ACA Fact Sheet–Controlled Group Overview

October 1, 2021・4 mins read
ACA Fact Sheet–Controlled Group Overview

The Affordable Care Act includes the employer-shared responsibility provisions under Section 4980H of the Internal Revenue Code (IRC), which assesses a tax penalty to applicable large employers (ALEs) who fail to offer affordable and minimum value coverage to 95% of its full-time employees. Penalties are only assessed if one or more full-time employees obtain subsidized coverage through a health care Marketplace.

An ALE employs a monthly average of at least 50 full-time equivalent (FTE) employees during the preceding calendar year. Additionally, if companies have a common owner or are otherwise generally related, they are collectively a “controlled group” and must be combined for purposes of determining whether employ at least 50 FTEs.1 If the controlled group’s combined total meets the 50 FTE threshold, then each separate company will be considered an ALE subject to the ACA’s employer-shared responsibility provisions and reporting requirements, even those companies individually may not average at least 50 FTEs

If your company is commonly owned with other entities, you should first determine if your company is part of a controlled group. Note that a controlled group may include TriNet clients as well as companies that do not use TriNet services.

TriNet strongly recommends that you consult with an attorney or tax advisor to determine if your company is part of a controlled group. Here are some guidelines for your general reference.

Controlled Group Types

1. Parent-subsidiary controlled group. When one or more companies are connected through stock ownership with a common parent corporation that meet all the following:

  • 80% of the stock of each company (except the common parent) is owned by one or more corporations in the group
  • The common parent company owns 80% of at least one other company

2. Brother-sister controlled group. A group of two or more companies where five or fewer common owners (including individuals, estates or trusts) own directly or indirectly2 (through the attribution rules under the Code) a controlling interest of each group and have effective control:

  • Controlling interest—at least 80% of each company (but only if such common owner owns stock in each company)
  • Effective control—more than 50% of the stock of each company, taking into consideration the ownership only to the extent such ownership is identical with respect to each company

For example, two of the shareholders of Company A also own a percentage of Company B:

Shareholder Company A Company B Identical Ownership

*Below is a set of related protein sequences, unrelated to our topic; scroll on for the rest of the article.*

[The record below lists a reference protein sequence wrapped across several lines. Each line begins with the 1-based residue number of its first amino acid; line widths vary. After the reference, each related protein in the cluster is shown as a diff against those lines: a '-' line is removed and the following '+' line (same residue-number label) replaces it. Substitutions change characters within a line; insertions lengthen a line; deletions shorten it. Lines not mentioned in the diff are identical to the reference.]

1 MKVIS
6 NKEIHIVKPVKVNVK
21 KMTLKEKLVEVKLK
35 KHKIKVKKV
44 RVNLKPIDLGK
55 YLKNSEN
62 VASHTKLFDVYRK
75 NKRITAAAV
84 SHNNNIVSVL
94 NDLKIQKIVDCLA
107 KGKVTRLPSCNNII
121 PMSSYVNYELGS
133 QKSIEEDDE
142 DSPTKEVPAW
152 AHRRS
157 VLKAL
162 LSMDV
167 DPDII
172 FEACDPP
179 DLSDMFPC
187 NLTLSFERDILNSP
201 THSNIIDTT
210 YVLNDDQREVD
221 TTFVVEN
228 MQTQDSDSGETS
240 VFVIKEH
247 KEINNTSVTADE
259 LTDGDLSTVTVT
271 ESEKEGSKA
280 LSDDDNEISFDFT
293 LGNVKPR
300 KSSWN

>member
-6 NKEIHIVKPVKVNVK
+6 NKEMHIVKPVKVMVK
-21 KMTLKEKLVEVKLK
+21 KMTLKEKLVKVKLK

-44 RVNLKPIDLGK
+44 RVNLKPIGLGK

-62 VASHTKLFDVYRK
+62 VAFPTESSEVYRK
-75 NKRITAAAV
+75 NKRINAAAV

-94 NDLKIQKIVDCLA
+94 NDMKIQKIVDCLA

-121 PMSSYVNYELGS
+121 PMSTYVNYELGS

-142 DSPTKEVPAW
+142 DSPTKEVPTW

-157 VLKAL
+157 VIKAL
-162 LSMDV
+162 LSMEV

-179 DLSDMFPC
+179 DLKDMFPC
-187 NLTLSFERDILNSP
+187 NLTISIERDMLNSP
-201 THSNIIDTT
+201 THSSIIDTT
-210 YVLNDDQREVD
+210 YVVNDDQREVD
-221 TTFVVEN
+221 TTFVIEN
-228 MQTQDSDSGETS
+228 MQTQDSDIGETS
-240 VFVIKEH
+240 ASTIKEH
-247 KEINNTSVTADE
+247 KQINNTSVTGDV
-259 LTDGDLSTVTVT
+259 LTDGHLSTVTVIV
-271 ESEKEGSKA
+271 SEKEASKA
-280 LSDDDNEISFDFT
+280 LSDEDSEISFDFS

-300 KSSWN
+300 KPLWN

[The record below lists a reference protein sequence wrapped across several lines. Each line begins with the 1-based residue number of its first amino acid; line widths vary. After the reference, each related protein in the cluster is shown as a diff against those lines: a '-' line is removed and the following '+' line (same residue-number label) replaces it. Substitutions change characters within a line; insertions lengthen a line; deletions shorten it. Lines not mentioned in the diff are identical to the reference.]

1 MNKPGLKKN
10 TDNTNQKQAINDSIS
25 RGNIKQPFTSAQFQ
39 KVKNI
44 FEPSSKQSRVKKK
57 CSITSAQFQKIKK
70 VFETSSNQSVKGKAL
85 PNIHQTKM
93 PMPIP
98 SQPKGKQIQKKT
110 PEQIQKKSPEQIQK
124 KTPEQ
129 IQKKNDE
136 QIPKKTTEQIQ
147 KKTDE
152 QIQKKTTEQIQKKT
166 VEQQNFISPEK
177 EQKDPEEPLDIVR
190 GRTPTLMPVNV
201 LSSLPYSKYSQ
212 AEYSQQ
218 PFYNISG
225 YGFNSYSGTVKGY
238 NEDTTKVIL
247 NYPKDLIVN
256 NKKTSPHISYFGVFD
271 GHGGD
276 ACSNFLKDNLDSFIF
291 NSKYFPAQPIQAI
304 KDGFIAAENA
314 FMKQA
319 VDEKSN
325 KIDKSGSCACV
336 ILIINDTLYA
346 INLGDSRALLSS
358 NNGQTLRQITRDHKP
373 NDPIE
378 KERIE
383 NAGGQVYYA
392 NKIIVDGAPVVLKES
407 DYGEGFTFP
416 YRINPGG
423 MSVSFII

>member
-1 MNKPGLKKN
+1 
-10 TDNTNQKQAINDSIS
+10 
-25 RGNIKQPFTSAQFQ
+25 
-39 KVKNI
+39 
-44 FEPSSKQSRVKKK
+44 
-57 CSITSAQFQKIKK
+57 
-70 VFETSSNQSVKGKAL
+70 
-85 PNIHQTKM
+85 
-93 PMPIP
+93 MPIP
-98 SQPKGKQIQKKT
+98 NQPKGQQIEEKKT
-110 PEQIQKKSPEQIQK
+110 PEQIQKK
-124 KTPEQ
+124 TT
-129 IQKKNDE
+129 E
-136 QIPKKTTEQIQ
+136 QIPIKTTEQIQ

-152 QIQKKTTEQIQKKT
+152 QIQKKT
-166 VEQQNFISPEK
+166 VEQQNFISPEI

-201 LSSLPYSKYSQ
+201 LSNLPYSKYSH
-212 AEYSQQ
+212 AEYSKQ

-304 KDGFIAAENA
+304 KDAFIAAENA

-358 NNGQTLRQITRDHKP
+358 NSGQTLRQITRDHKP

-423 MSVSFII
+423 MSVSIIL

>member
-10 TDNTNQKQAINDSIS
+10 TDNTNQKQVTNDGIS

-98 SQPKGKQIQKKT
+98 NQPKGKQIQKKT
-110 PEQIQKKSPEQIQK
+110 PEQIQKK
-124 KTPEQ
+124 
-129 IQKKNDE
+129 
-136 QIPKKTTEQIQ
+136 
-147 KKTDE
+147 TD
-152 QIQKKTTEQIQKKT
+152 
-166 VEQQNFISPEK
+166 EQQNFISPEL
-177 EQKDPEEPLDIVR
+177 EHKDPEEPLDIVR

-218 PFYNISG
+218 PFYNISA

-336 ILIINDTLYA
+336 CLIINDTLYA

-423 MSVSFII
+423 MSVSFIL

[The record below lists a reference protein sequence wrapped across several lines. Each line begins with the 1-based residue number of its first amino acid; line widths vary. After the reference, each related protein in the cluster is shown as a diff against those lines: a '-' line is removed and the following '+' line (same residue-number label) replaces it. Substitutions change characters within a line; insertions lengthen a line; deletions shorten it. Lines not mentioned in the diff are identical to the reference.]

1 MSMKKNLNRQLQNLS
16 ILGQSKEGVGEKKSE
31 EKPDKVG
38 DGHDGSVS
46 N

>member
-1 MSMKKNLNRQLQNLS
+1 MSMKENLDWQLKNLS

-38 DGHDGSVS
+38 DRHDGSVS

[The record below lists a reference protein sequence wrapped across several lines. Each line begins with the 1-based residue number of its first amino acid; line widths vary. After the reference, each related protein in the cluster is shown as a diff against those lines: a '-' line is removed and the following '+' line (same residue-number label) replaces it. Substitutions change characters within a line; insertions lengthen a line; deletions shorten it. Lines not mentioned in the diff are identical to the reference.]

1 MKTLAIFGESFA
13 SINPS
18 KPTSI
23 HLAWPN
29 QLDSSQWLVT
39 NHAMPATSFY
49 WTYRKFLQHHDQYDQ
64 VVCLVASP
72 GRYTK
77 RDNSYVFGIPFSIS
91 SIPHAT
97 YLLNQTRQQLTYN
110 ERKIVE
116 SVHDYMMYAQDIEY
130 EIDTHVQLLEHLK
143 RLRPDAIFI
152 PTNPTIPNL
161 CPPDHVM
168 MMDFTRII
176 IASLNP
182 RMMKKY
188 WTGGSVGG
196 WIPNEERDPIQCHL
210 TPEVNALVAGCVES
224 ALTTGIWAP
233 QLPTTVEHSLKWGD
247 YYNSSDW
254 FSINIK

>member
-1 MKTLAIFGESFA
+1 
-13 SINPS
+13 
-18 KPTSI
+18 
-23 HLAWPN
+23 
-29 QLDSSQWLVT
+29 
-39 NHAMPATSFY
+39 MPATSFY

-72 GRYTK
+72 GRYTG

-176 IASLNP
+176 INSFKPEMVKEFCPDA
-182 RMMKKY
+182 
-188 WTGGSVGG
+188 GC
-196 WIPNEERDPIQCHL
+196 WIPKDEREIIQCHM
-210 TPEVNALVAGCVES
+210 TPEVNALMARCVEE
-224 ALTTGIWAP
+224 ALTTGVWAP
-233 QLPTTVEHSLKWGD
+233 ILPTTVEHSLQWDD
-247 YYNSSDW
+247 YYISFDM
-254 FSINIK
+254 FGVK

Mary 40% 40% 40%
Bob 45% 50% 45%
Jane 0% 10% 0%
John 15% 0% 0%

Company A and Company B are a brother-sister controlled group because 1) five or fewer shareholders own more than 80% of each corporation (85% of Company A and 90% of Company B), and 2) the same five or fewer shareholders own more than 50% of both corporations, taking into account identical ownership.

3. Combined group. A group of three or more corporations that meet all of the following:

  • Each company is a member of either a parent-subsidiary or brother-sister group
  • At least one company is the common parent of a parent-subsidiary and is also a member of a brother-sister group

Note that employers who file as qualified separate lines of business (QSLOBs) for other employee benefits purposes (such as non-discrimination testing) cannot rely on the QSLOB rules for purposes of the ACA employer shared responsibility provisions.

This general summary overview of the controlled group rules is intended for informational purposes only and is not and shall not be construed as providing legal, tax or accounting advice. The controlled group rules are complex, and companies are advised to consult with a tax or legal professional for a determination of their control group status (if applicable).

All entities under Code section 414(b), (c), (m) or (o) are treated as a single employer for purposes of calculating whether each entity is an ALE.

Attribution is the concept of treating a person as owning an interest in a business that is not actually owned by that person. When there is a brother-sister controlled group, the various attribution rules apply with certain family and business relationships under certain circumstances, e.g., spouse, child, parent and grandparent.

TriNet does not provide legal, tax or accounting advice.

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